I believe I am in agreement with Godawa in this section. His main point seems to be that God is not the only supernatural authority in the universe. While God is the only God, there are lesser authorities or gods whom scripture identifies as fallen angels or demons. Godawa, however, begins this section trying to define monotheism, but uses some imprecise technical language to do so and this doesn’t really get him to where he’s trying to go.
Appendix B – The Nephilim
Here, Godawa argues that the Nephilim referenced in Genesis 6 were the offspring of fallen angels and human women. This is a valid argument from the text. He also argues that these are giants – which the text suggests (especially in Numbers 13:33), but the word Nephilim conveys the idea of “fallen ones” in the Hebrew morphology, not giants as Godawa concludes.
[Ammendment: After a conversation with the author on the meaning of "nephilim" here is what I concluded to him from this article on his website - " Brian - Shame on you for confusing the situation with the facts! I've pulled out my Hebrew Bible, Brown, Driver and Briggs Lexicon, and my LXX of the OT and found some stuff out. First, I was shocked to see "gigantes" in the Greek version of the text. Furthermore, being only a reader of biblical Hebrew (and not a scholar by any stretch of the imagination), I was once again surprised to see the BDB lexicon define the word as "giants". Finally, I went back and read your comments and realize that I had rejected them because I misunderstood you. I thought you were arguing that the Aramaic informed the understanding of giant (but this could not be the case since Aramaic did not appear until around 1000BCE). Upon a re-read I now understand that you, and Heiser are saying that us reading "fallen ones" into the text comes from us back-reading an Aramaic word into a Hebrew word. I repent and I'm amending my review. Thank you!"]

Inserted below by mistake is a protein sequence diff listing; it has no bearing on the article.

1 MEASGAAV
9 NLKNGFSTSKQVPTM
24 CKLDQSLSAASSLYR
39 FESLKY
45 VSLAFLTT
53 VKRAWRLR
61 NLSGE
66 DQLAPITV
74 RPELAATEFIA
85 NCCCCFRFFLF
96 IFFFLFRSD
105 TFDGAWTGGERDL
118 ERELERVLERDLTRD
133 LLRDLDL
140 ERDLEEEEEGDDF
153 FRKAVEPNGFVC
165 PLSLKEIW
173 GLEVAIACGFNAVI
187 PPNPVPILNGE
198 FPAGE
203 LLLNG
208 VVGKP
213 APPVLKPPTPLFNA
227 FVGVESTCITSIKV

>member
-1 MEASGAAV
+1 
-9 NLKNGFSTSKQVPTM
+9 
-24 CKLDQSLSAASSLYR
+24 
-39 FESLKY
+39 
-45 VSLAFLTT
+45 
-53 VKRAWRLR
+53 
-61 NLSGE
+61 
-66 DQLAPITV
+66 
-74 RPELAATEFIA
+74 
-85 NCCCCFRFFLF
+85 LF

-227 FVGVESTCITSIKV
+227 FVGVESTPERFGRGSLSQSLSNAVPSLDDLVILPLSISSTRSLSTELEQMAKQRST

He ends this section suggesting that the giants are connect to the Nephilim and these giants are a part of the seed of the Serpent that would be at enmity between the woman’s seed (Gen. 3:15). From here, he only teases on that one would have to read the sequels to find out if this is the case. Clearly this is his view (at least for the stories) and while not explicitly stated here, my concern is that his conclusion in future writings will be something to the effect of “there was a God-mandated mission to kill all giants.” And while giants are not portrayed positively, there is no such mandate in scripture.
Appendix C – Leviathan
This was a very helpful entry. He takes the readers on a journey through the issues, and for the most part accurately describes the function of Leviathan – the beast of the deep – very well.
Appendix D – Mesopotamian Cosmic Geography in the Bible
Again, this is a very helpful section. And his viewpoint is a valid argument. However, I think he dismisses phenomenological cosmological arguments too readily. It is possible that the human authors of Scripture had one view of the world, while the undergirding of the Holy Spirit led them to write about cosmology is such a way as to lend itself to a semi-scientific reading.
Regardless, Godawa rightly points out biblical cosmology as one of function, not of material purpose.
Last edited by Nathan James Norman on February 19th 2013, 6:36 pm; edited 1 time in total